To counter Hillary Clinton’s perfectly oiled political machine, Republicans need to return to their Barry Goldwater and Ronald Reagan roots. They need to present an alternative vision for America—a positive vision that limits government and trusts individuals and leaves families, churches, and businesses free to make their own decisions, and not have bureaucrats and politicians calling the shots.

Right now, the country is headed toward a date with Hillary Clinton, and big government is on the agenda. The only way to change that rendezvous is for candidates to offer a clear, principled, limited government alternative.

(Bold added for emphasis)

Recalling back to his own political battles with Hillary, Armey’s piece as it relates to the candidate and not to the GOP makes clear two things; she is a political juggernaut, and she is among one of the big government liberals that are a plague upon the country.

The truth is a little bit more complex, however.  Hillary Clinton is the actualization of a dream opponent in more ways than one.  She is iconic among the Republican base of the ills and evils of liberalism, the landmark battle over healthcare in the nineties setting the stage for how she would be viewed by many throughout the country for years to come.

But at the same time, she is, and never was, nearly as liberal as the evil avatar pinned upon her would have you believe, and herein is the rub.  I’ve documented countless times how Hillary leans right, the brief months long flirtation with the liberal base earlier this year almost a perfunctory action necessary to garner her nomination.  Outside of this, Hillary has been hawkish from the moment she entered the senate, and I think a telling aspect about her economic approach might be in the differences between she and Obama on Social Security.  Where Obama seeks to raise the cap on Payroll taxes, possibly creating a donut hole for small business owners, Hillary evokes the great name of “growth” which has in recent times become something of a code word to corporatists signifying that you’re on their side.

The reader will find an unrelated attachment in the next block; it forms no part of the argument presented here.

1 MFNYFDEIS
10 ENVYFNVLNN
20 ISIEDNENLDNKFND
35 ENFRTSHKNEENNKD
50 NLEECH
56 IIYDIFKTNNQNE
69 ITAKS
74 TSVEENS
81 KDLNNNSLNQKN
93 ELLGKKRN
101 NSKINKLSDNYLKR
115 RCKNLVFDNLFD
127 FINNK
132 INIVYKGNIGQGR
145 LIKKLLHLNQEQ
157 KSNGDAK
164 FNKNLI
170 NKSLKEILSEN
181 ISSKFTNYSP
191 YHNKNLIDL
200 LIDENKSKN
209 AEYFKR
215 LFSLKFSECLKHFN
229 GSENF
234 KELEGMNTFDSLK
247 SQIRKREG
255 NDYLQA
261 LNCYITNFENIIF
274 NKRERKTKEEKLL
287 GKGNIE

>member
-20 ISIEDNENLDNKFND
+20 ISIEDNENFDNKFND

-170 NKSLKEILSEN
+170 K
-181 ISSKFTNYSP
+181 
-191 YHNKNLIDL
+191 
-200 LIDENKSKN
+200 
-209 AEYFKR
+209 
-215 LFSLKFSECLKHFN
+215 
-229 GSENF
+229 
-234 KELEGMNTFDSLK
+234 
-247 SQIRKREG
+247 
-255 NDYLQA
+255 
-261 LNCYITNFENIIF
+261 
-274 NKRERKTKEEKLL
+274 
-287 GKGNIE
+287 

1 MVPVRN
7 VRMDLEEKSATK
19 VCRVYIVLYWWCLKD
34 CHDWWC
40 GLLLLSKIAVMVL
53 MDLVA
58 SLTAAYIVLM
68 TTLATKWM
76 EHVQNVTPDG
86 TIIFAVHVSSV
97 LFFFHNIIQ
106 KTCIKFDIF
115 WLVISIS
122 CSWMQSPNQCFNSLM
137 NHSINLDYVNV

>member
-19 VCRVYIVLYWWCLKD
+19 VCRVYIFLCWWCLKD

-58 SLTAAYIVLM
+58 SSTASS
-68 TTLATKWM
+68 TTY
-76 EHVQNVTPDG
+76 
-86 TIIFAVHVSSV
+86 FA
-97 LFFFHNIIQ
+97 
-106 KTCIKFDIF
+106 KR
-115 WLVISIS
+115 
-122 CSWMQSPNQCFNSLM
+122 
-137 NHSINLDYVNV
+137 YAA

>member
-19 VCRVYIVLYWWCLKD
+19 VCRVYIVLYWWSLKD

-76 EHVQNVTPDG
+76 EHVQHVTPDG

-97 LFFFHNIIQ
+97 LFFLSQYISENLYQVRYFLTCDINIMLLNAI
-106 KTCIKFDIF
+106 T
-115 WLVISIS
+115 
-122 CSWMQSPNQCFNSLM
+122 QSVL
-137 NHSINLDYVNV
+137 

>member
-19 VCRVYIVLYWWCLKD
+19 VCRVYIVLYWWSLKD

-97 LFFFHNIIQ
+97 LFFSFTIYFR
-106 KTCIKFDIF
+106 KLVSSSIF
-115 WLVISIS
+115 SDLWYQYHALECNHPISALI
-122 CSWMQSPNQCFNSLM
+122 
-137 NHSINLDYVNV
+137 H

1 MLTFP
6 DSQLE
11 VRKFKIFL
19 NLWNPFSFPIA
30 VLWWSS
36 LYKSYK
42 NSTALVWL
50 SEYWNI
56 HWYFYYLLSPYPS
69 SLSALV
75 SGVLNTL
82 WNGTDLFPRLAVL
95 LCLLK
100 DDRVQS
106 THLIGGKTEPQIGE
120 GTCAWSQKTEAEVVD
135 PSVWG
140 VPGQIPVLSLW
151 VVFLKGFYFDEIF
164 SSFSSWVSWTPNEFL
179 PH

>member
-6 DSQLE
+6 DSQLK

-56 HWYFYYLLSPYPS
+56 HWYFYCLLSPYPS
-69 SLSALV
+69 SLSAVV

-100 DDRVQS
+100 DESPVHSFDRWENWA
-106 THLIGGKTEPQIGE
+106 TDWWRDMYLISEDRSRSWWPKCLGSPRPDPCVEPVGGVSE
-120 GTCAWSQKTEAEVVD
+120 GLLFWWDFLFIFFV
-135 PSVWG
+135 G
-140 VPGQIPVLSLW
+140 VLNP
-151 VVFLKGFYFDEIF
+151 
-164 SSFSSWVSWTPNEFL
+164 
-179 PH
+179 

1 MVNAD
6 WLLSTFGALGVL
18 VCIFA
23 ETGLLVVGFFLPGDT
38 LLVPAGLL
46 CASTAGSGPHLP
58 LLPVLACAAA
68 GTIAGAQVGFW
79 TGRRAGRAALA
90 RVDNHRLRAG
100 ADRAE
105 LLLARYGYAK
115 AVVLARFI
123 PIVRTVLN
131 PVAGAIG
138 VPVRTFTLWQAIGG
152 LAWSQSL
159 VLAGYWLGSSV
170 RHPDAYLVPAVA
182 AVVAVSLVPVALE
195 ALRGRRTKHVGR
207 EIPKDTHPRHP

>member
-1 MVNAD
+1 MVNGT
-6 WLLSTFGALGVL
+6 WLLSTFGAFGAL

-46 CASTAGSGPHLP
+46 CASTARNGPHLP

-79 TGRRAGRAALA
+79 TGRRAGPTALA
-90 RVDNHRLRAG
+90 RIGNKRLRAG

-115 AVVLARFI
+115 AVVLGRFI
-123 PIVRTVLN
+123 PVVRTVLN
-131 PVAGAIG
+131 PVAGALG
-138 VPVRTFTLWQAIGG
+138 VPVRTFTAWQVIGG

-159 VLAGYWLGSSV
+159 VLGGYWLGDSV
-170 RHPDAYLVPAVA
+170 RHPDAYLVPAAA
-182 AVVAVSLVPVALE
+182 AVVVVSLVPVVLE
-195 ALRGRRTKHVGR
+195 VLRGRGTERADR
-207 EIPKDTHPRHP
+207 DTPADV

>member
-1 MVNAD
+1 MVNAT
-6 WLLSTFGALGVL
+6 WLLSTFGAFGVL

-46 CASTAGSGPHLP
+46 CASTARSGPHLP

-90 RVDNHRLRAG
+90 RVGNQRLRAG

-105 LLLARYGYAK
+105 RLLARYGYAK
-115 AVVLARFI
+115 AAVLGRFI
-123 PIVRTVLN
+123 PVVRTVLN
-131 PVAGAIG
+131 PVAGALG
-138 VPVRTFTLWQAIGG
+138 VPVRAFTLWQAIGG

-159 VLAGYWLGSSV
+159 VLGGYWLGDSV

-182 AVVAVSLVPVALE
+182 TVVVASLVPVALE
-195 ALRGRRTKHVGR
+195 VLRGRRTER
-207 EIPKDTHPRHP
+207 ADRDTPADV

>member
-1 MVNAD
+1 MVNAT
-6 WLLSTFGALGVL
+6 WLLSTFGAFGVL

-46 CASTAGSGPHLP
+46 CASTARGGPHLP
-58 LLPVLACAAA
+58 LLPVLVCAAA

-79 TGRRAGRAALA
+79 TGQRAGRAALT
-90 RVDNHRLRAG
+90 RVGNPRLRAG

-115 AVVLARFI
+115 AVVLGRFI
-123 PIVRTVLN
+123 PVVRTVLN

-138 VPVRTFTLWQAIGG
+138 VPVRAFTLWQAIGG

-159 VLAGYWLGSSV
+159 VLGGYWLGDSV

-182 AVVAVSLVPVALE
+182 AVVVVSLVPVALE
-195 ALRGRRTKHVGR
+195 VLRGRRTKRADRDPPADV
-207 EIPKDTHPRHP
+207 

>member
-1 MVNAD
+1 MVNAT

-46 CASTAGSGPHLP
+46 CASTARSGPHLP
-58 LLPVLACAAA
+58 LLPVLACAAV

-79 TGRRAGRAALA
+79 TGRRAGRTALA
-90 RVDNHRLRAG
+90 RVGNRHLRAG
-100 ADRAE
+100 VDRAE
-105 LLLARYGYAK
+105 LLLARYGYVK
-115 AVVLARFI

The short version is simply that, of the main three Democrats running right now, Hillary Clinton is easily the most conservative, making her nomination something of a win/win among Republican faithfuls.

If she is nominated, they already have mountainfuls of ammo to unleash upon her, and a considerable wind at their backs in the form of national unease about the former first lady.  If she were to be nominated and actually win the White House, though, it is also safe to say that she would not stray too terribly far off the Republican reservation in governance.

But that still doesn’t explain why Republicans are already lining up to take her on in their debates.  That question is simple.  As Armey points out, Clinton’s apparently huge leads make it look as though her nomination is unavoidable.  There is nothing that Obama or Edwards can do to change this (according to their thinking) and so they are put into an even more beneficial situation than the win/win situation above outlines.  Not only are they ready for her, not only would she not be a disagreeable president to them if she were to win, but her inevitable status means that GOP hopefuls can get a head start on attacking her.

A win/win/win situation.